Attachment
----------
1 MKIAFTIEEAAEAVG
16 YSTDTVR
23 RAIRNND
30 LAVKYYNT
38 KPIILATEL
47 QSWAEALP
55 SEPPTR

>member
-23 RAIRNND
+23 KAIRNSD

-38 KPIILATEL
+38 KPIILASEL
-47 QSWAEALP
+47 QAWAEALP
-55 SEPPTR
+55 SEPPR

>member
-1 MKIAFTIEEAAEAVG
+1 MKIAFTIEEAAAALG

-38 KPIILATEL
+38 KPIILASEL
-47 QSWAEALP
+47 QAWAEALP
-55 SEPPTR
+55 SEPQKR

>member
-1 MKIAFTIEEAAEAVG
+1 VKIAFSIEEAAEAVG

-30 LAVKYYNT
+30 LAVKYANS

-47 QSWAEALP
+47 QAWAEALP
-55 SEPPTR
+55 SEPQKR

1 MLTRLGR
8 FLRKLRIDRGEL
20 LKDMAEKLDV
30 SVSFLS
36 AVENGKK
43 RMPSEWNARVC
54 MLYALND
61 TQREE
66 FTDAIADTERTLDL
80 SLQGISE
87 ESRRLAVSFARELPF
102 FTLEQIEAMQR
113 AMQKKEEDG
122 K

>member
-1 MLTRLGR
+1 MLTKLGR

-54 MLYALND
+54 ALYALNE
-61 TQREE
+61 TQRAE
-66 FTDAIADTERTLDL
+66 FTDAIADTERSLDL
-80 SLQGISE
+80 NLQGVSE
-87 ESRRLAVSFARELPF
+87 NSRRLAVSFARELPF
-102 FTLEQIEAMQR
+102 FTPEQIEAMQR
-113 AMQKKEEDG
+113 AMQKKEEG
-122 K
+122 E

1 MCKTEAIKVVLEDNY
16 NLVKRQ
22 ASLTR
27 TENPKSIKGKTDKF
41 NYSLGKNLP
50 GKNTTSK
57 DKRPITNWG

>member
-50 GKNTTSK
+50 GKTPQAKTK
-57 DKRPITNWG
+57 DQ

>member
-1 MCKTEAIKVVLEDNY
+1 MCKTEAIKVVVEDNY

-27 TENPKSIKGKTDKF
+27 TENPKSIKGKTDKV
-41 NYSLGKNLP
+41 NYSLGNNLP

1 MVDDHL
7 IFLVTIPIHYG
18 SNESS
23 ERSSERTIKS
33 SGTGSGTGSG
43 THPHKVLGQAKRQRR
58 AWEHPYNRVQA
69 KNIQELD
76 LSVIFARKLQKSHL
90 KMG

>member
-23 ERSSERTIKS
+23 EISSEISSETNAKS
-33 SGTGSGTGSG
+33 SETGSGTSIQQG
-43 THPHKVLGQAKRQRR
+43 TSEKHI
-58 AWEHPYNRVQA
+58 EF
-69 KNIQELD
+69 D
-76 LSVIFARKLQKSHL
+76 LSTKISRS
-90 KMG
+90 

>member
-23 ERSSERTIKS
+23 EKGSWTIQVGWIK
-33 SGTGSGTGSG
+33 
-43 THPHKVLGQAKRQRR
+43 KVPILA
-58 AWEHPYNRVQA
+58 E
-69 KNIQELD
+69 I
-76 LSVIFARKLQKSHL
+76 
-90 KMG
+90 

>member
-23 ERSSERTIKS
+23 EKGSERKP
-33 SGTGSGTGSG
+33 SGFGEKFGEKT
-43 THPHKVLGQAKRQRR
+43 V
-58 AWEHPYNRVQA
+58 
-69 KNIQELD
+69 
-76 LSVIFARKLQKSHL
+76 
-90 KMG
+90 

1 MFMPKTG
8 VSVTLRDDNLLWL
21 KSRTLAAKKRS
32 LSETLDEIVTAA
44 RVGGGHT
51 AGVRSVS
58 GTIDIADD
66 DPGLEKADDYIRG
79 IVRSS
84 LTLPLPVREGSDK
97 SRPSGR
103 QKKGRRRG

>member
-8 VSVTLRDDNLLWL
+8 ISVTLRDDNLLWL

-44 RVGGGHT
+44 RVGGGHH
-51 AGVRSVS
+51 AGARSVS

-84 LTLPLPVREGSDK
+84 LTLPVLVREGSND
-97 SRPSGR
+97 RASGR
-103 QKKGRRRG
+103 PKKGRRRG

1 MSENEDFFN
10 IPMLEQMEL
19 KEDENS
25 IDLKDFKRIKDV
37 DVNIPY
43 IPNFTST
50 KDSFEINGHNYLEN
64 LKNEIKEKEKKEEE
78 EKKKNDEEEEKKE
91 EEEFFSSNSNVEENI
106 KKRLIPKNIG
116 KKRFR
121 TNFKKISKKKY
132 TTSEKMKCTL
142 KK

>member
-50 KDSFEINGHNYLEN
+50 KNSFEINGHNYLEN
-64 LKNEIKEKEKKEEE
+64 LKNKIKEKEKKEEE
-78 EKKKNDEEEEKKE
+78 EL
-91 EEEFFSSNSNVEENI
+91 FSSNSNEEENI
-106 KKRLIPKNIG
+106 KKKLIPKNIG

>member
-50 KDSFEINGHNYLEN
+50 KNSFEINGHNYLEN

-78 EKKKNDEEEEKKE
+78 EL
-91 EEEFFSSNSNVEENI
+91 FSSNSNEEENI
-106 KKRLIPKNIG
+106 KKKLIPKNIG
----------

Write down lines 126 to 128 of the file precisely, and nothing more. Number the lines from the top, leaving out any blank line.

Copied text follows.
+90 

>member
-23 ERSSERTIKS